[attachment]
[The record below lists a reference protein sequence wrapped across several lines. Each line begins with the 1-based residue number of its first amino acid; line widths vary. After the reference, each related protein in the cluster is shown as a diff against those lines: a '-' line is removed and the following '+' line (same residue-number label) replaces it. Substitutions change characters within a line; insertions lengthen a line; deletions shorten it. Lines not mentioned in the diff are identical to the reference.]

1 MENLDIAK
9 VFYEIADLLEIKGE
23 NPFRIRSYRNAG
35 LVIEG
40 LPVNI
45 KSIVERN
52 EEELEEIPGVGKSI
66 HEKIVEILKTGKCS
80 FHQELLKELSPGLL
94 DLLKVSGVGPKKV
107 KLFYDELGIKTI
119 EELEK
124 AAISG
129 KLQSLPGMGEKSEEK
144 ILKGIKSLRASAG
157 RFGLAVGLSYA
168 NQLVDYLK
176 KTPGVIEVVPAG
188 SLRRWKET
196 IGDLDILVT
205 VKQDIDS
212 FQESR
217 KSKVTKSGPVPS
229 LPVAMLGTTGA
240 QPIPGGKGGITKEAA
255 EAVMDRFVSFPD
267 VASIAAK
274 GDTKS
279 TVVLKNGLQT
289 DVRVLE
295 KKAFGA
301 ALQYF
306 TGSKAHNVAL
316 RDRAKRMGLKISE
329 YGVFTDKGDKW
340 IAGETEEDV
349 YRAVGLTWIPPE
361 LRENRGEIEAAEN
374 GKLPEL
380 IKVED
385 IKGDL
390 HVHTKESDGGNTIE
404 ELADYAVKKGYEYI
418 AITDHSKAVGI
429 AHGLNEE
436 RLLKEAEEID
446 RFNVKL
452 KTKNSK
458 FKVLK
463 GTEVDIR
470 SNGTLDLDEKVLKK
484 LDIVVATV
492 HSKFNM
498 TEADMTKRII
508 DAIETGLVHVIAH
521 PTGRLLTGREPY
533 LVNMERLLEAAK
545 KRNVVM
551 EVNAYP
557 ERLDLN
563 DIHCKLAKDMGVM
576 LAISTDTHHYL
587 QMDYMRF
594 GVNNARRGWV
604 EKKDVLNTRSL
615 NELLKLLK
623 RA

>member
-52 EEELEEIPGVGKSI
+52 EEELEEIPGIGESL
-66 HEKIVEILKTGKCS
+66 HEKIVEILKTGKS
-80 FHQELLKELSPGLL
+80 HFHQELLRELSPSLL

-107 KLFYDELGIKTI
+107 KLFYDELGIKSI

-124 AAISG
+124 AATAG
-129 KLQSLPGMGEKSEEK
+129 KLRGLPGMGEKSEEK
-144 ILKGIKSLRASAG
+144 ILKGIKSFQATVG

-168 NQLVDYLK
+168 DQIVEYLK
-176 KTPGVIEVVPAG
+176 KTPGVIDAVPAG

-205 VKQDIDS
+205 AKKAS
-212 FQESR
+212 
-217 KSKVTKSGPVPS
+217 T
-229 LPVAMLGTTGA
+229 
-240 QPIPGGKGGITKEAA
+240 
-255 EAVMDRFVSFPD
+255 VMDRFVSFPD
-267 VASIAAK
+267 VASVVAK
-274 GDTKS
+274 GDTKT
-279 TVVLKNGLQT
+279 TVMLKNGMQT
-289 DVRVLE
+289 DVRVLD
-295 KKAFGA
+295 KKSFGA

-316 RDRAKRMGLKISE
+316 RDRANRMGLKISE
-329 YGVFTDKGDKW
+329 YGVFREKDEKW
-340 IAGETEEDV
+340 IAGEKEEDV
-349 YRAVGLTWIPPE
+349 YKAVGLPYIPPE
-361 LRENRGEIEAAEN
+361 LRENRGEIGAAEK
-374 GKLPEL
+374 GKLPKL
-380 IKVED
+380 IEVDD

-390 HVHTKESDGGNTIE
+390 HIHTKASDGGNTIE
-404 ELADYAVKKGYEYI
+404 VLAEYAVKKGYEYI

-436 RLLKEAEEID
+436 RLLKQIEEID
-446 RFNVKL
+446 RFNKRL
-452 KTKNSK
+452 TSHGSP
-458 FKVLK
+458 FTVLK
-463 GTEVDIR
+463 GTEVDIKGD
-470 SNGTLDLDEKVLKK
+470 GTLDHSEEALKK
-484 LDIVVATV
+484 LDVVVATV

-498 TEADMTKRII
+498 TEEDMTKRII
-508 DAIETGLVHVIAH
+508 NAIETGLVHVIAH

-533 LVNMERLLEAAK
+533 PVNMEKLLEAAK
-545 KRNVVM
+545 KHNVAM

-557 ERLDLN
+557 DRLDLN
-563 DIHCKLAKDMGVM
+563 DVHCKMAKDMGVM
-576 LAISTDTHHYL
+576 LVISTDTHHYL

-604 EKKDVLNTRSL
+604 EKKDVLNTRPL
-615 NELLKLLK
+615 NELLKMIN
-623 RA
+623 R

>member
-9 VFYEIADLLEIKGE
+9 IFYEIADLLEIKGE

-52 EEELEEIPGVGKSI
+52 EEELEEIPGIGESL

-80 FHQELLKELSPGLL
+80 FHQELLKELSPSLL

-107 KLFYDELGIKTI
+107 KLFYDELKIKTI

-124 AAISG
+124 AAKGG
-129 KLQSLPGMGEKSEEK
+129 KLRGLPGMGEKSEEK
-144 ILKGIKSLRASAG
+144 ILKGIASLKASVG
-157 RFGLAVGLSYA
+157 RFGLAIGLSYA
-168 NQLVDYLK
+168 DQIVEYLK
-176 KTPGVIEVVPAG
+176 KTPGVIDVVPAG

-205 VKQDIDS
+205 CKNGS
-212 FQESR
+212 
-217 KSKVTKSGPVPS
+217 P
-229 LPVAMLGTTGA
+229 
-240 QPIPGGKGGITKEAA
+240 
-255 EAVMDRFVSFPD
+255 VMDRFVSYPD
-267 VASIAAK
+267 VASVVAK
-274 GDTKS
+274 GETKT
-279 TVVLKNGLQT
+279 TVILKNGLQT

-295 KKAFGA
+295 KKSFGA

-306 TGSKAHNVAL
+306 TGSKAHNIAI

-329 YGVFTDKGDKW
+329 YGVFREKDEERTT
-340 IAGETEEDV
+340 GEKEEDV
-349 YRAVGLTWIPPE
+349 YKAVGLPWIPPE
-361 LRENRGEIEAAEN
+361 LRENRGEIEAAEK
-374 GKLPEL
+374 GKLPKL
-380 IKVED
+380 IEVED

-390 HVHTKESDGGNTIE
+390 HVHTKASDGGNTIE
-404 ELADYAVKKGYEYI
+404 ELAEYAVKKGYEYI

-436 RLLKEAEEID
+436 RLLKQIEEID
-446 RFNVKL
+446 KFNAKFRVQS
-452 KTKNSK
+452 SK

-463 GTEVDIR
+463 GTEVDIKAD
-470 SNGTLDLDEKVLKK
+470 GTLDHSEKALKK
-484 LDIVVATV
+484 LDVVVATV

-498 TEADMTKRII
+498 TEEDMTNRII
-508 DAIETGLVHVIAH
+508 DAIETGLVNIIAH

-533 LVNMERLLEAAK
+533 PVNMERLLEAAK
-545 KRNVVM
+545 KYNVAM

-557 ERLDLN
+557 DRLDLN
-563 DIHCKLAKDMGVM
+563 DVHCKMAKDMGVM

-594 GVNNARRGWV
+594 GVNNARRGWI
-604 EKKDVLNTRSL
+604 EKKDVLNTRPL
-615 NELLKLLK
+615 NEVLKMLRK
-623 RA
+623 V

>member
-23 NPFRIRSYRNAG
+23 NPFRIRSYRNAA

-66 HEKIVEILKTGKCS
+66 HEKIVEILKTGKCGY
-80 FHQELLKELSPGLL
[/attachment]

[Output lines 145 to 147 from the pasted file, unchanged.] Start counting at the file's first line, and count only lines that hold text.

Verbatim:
+508 NAIETGLVHVIAH

-533 LVNMERLLEAAK
+533 PVNMEKLLEAAK